Downtown Cambridge keeps small-town feel while continuing to attract visitors

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Stacy Vogel
Monday, April 14, 2008
— Jeff Leoni grew up in Chicago, but he fell in love with the small-town charm of the tiny village of Cambridge.

He and his wife bought the Cambridge House Bed & Breakfast four years ago, and Leoni instantly got involved in the thriving downtown community.

Today, he’s co-president of the Cambridge Chamber of Commerce.

“He just jumped in with both feet,” said Leoni’s co-president, Herb Redmond. “And that’s the thing. You have to have a group of people willing to invest the time (in downtown).”

Efforts from business owners, residents and government is one key to a thriving downtown in a small community, but it’s not the only one, experts say.

Planning is critical to a successful downtown project no matter the size of the community, said James Otterstein, Rock County economic development manager. The community has to determine what the market will support, taking into consideration the local demand for goods and services, convenience, proximity to metropolitan areas and other aspects, he wrote in an e-mail to The Janesville Gazette.

Several Rock County communities are hoping to revitalize their downtowns.

Edgerton and Milton both passed downtown plans in the last few years and now are working on implementing them. Evansville is looking at downtown revitalization as part of its comprehensive planning process and hopes to have a plan ready in May.

One of the first things small communities have to decide in planning downtowns is whether they want to attract locals or visitors, Otterstein wrote. The decision will help a community find its target consumers and learn their needs and wants.

Cambridge historically has catered to visitors, though it has a loyal base of local customers, officials said.

The village of about 1,100 built its downtown around Rowe Pottery Works, a renowned pottery shop on Main Street. Other artisan shops such as galleries, jewelry stores and craft shops sprouted around it.

Today, visitors come from all over to spend a day shopping and eating, Leoni said. The village offers several bed-and-breakfasts and a full-service restaurant within a few blocks, he said.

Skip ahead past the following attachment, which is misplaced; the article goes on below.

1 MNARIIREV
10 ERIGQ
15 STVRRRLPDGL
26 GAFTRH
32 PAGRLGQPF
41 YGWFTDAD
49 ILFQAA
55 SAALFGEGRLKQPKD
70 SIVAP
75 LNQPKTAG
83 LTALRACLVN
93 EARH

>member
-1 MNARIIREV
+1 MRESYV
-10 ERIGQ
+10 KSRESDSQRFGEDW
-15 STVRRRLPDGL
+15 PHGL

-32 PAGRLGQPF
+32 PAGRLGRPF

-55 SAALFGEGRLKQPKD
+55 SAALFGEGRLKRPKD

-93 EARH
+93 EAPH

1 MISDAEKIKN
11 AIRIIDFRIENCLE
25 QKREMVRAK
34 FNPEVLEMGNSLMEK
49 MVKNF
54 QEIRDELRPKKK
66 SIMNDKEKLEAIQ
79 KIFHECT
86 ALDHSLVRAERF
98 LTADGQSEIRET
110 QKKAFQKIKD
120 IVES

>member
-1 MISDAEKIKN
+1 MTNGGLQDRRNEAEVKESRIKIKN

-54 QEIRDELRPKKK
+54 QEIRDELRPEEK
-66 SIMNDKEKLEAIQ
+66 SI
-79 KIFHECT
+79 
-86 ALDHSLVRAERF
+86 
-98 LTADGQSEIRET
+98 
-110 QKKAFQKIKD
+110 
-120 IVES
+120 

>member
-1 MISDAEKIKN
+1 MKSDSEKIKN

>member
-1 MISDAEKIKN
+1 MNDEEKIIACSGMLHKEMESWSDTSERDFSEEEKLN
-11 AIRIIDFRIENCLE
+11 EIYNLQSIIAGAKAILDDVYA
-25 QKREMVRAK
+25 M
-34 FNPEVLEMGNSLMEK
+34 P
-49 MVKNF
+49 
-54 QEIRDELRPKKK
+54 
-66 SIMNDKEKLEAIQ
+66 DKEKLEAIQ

“The uniqueness of Cambridge is that it’s all pretty contained,” he said.

But the village has seen its share of tough times.

Businesses took a hit three years ago when the state reconstructed Main Street/Highway 12, creating a ditch across the road for months.

The village took the construction as an opportunity to spruce up Main Street, installing historic light fixtures, cobblestone and attractive sidewalk paving. Donn Trieloff, village president, estimates the village spent about $1.2 million on the project.

Businesses appreciate the village’s efforts and in turn take their own steps to improve downtown, Trieloff said.

The little touches also make the downtown more appealing to visitors, said April Little, who until recently served as village administrator.

“There were a lot of physical improvements I think that make the downtown look more attractive than it has in years, maybe more than ever, and I think that helps to draw people back in,” she said.

Little is now village administrator in Belleville, which is just starting its own downtown revitalization project.

Many people don’t understand how complicated such an undertaking can be, she said.

“People think that (by) putting ads in a magazine, (visitors) will come,” she said. “But you have to have things for them to look at and do once they come down.”

Communities need to look at their mix of businesses to see what’s missing, she said. For example, Cambridge didn’t have a full-service restaurant downtown until Tru Tavern & Grill opened at 157 W. Main St.

The restaurant has been a huge draw for people looking to relax after a long day of shopping, said Blake Radtke, general manager.

The village also has found a benefactor in Craig Carpenter, a native son who has bought and restored four downtown buildings.

All the while, the village works to maintain that small-town feel, Trieloff said.

“Yeah, we’re a quaint little village, but that’s what we want to be, so we work hard at staying that way,” he said.

Janesville’s downtown plan is in its first phases

Janesville got its first look in October at a downtown plan from consulting firm Vandewalle & Associates.